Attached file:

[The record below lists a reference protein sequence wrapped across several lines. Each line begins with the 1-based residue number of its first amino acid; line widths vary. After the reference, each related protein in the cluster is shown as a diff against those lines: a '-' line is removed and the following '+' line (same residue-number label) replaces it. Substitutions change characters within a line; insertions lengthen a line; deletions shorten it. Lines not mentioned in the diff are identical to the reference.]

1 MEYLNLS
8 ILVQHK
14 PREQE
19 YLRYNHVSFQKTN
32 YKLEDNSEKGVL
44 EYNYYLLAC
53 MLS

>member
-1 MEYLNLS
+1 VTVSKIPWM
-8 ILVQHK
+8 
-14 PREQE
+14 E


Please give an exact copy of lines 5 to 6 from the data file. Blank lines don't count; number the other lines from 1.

19 YLRYNHVSFQKTN
32 YKLEDNSEKGVL